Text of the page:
6. bwalden

    bwalden Chillin' With My Peeps Premium Member

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    Yeah that's what I was thinking if it's under a certain dollar amount than you dont have to claim it. Guess I will find out. [​IMG]
     
  7. Bobaroni

    Bobaroni Out Of The Brooder

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    I do taxes for a living. You are supposed to report ALL income to the IRS if you are required to file. You will file a schedule F if it is a agricultural venture. On this schedule you will show expenses and income. If it is not a business venture but a hobby you will show the income as other income and expenses will not be allowed as deductions. If you are filing a schedule F you want to make sure that you have sales of at least maybe a hundred bucks, you need to have a business plan in place and be able to prove a profit motive in case you were audited. Your sales minus the expenses will be the taxable amount. If it is a loss the amount will be deducted and reflected in you adjusted gross income. If the agricultural endeavor is your sole source of income and your net earnings were less than 400 dollars you are not required to file. But if it is a sideline and you have a regular job which you made more than $9,500 you are required to file and would therefore be required to report the income whether it was $25.00 or $25,000.00. As far as I know there is NO policy of the IRS that there is any income "not worth reporting" however the IRS does allow mistakes of up to 10 bucks.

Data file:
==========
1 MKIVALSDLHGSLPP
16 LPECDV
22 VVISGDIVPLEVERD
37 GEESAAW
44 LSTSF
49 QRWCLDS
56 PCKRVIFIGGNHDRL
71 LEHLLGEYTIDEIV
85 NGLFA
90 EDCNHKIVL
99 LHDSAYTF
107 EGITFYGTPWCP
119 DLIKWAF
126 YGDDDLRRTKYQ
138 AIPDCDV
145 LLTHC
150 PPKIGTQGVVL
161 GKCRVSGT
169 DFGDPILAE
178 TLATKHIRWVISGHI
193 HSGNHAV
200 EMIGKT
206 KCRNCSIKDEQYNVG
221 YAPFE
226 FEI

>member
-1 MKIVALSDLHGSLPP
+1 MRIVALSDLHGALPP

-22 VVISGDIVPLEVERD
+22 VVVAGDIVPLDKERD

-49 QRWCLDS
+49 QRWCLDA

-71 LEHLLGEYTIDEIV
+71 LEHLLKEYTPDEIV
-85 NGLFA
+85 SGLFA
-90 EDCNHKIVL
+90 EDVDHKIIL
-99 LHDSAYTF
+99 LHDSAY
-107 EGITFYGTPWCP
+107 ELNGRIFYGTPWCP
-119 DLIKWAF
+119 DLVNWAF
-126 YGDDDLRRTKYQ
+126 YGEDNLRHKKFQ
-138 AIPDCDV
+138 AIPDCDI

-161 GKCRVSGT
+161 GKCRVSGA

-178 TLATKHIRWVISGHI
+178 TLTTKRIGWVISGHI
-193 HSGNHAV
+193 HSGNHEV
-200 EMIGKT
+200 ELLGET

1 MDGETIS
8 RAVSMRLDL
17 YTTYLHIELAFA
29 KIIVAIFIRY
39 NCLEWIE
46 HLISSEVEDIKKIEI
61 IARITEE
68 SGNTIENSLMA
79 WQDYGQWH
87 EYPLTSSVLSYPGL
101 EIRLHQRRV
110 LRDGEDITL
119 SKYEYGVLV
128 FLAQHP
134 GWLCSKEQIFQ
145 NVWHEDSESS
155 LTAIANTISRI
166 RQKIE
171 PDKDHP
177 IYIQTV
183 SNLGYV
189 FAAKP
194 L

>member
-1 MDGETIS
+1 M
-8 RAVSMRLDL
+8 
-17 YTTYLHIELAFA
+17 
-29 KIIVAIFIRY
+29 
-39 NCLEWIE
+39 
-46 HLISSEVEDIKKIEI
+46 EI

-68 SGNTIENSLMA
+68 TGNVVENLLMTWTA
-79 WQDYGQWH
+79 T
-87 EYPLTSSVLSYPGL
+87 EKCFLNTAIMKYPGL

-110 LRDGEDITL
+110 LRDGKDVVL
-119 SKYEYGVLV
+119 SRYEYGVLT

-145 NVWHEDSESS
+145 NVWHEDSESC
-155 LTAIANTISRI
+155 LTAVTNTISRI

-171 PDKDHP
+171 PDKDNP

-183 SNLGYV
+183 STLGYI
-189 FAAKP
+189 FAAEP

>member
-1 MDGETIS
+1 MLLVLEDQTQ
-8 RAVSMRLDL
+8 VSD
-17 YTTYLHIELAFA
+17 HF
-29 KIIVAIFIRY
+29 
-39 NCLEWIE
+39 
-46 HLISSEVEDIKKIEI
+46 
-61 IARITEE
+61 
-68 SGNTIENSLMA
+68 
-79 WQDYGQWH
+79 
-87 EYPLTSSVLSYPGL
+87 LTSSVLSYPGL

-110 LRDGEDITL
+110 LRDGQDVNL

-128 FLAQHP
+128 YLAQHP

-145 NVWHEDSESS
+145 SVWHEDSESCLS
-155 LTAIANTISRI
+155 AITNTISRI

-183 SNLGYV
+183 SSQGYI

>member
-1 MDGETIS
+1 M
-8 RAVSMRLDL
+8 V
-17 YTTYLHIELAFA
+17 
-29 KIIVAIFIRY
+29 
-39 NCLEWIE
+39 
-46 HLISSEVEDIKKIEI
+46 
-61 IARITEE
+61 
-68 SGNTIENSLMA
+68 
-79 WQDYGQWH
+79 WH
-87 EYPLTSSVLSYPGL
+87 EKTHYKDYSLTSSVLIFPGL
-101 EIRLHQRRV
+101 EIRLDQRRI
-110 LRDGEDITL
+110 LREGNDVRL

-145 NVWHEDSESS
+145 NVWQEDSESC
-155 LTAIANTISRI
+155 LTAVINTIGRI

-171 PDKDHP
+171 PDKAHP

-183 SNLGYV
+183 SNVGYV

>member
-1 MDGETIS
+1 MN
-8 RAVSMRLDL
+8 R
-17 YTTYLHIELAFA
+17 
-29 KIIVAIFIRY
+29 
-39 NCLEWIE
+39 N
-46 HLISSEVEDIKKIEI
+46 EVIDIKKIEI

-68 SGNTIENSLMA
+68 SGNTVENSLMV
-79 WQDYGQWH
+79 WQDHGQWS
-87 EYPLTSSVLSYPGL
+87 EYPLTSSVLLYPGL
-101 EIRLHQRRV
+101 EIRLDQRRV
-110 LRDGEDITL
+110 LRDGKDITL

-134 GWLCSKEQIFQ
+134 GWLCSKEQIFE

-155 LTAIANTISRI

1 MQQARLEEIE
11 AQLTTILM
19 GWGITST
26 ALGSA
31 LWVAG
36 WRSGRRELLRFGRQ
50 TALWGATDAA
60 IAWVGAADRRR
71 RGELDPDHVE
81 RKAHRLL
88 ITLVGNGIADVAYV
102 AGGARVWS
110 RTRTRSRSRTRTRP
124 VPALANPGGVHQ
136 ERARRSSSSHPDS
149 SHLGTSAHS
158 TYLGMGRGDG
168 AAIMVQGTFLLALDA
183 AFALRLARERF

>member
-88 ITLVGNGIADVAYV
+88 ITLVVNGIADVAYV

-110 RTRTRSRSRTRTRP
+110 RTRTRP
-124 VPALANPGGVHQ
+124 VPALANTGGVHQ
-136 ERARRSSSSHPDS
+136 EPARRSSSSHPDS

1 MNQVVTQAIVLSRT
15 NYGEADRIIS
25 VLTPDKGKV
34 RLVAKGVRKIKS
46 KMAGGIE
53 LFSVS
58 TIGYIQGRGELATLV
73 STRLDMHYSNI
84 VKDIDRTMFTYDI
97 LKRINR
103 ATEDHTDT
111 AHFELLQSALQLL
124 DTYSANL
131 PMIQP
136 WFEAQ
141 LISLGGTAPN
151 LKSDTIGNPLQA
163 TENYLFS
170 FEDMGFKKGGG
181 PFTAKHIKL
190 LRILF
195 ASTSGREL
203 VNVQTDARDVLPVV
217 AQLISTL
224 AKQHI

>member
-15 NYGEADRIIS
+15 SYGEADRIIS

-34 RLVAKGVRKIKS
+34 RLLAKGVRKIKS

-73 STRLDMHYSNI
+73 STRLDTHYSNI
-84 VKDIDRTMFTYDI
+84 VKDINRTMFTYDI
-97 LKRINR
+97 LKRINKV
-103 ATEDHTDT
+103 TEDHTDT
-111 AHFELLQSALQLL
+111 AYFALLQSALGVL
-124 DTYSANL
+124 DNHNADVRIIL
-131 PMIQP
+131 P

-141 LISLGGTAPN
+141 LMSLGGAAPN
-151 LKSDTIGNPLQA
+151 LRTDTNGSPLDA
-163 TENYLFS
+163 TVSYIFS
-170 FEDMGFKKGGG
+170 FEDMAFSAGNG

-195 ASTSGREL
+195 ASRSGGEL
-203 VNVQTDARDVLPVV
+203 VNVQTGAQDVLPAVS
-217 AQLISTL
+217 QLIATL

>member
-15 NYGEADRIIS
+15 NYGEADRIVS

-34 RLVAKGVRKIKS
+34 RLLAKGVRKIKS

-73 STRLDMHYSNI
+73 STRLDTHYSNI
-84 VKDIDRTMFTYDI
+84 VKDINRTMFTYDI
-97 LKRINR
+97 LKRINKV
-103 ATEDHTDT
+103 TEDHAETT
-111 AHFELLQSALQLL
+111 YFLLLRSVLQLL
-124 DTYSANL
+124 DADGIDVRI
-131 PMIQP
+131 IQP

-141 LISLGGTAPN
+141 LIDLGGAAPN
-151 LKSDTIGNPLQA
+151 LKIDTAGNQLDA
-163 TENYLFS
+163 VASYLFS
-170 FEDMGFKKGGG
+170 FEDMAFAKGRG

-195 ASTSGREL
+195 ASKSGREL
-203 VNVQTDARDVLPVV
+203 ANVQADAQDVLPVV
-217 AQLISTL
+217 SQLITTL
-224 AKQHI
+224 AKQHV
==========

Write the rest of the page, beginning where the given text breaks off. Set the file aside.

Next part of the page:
Last edited: Jan 16, 2013
  8. bwalden

    bwalden Chillin' With My Peeps Premium Member

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    Thanks Bobaroni! I was hoping a tax person would be on BYC. I know how I need to proceed now. Thank you for taking the time to provide that information.
     
    1 person likes this.
  9. CaraDD

    CaraDD Out Of The Brooder

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    I only "barter" for eggs and chickens. No cash passes between us at all.
     
  10. mdbtalon

    mdbtalon Out Of The Brooder

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    As far as the IRS is concerned the passing of cash is irrelevant to whether it is income. If you are selling eggs as a side business even if "bartering" and not taking cash then that is income that must be reported.

    I am not suggesting the majority of people in that situation would report it, but clarifying that legally the fact that you barter rather than get cash does nothing other than complicate the tax situation should you choose to report it(because you have to come up with values for the bartered goods).